- You can always knock on an opponent's boule to help slow your own boule down. Of course, it has the advantage of knocking your opponent's boule away sideways too (away from the jack). This is especially useful when your opponent's boule is in front of the jack and you need to avoid knocking on your own boule to end up further up front.

- This concept is seldom talking about, but as a beginner, you should learn to do this well. Having a consistent throw on a particular ground means your boules will all end up in the same spot. It's like how a sniper tries to achieve all shots near one another on a target sheet (or metal plate).

Why is grouping important?

Well, in petanque, we are all trying to get the boule to the jack. If you can do this all the time, hats off to you!!!

In competition, this is hard to achieve. Why? For 1) The pressure to do well will get to you; 2) The position of an opponent's boule upsets your muscle memory (it happens even to top players). This is analogous to someone telling you "not to think of a pink elephant". You invariably do. Same with a boule you are trying to better or avoid. 3) The ground may be different from what you are used to. 4) Fatigue. You could be tired from a long day of competition.

Note to advanced players: You can achieve consistent pointing under a pressure situation. What you need to do is find a "blind man's throw" - a throw which you can achieve even when blindfolded. You know, a throw where you can rely on to achieve a consistent result (distance) even without having to ever think too much about it.

I know some folks will find this difficult to accept. Why? Because they are so used to their style of play. I find that if you use a comfortable, smaller boule you can achieve a BLIND MAN' THROW better. Basically, you need to be very comfortable with your boules to the point of being "tricksy". Work on it. It will cut down on miscues/poor throws during pressure situations in a match.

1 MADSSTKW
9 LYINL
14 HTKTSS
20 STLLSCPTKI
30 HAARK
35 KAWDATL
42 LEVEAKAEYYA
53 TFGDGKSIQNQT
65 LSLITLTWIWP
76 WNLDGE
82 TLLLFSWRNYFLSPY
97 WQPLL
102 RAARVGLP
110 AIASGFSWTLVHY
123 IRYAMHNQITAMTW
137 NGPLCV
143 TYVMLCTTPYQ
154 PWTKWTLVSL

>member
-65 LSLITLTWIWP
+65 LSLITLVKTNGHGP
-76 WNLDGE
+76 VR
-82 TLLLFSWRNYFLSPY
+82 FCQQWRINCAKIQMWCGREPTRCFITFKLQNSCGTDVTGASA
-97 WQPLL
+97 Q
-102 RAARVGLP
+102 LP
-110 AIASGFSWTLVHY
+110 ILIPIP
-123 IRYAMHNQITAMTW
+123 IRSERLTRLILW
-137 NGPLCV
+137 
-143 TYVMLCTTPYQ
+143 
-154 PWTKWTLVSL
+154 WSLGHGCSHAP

For example, you can also find a way to point a ball straight in situations when you have to squeeze a boule past a pack of opponent boules to the jack. What in mahjong we call managing a "ka long".

- Yes, when you find that moving the jack is to your advantage. You must learn to throw your boule in such a way that it will land and roll and "carry" the jack with it. This is usually desired when all your boules are away from the jack or ended up in a particular space.

- When all else fails, hit the jack. When the jack jumps out of bounds the "end" is restarted. You usually do this when you are losing or when your boules are in a hopeless scoring position.


In other words, hitting the jack helps prolong the game and lets you survive to play another end.

- Petanque may be a game of skill, etc. But because of an uneven surface and the fact that the jack can be moved - intentionally or not - an amount of uncertainty is introduced. Titles have been won and lost because the jack has moved. When the jack moves, its distance to the boules have changed and hence the scoring. It is good to bear this in mind when pointing or shooting boules very close to the jack. 

I find sometimes top players don't pay attention to this fact. They should train to shoot either side of the target boule and not leave everything to chance.

It is not enough to just hit a boule. Try to eliminate or introduce any uncertainty into the game, often at a critical stage.

YOU CAN GET EXTREME ACCURACY WHEN SHOOTING. Philippe Quintais, Philippe Suchard, Diego Rizzi, Christain Fazino, Dylan Rocher and Claudy Weibel all can do this to a certain extent. But not all precision hitters can do it. Damien Hureau can't, and I think Tyson Molinas can't either although he is young and can still improve.

Having a larger boule helps but I think it is more down to technique.

(Throwing a larger boule - say a 75mm one - is certainly different from throwing a 71mm one. And have you noticed? French top players are moving to smaller boules and there are good reasons for it.)

- Ok, so everybody has their boules on the ground; you have the last boule in hand. What are you going to do? Point or shoot? (See section below)

- The score is 12-11. The opponent has THE point to win. What are you going to do? The usual action is to shoot. 

Note: It is always better to lose by one point in petanque than more. Sometimes - especially when no one in your team can shoot well, it is best to lose a point (especially when the opponent's boule is in a "championship boule" position, i.e.hugging or darn near the jack). Try to catch up in the next end. Kind of like "survive to live another day". - Another end, that is.


Watch this video for the finer points in playing petanque on a regular basis. For example, how many times can you fill a hole in the ground during an end?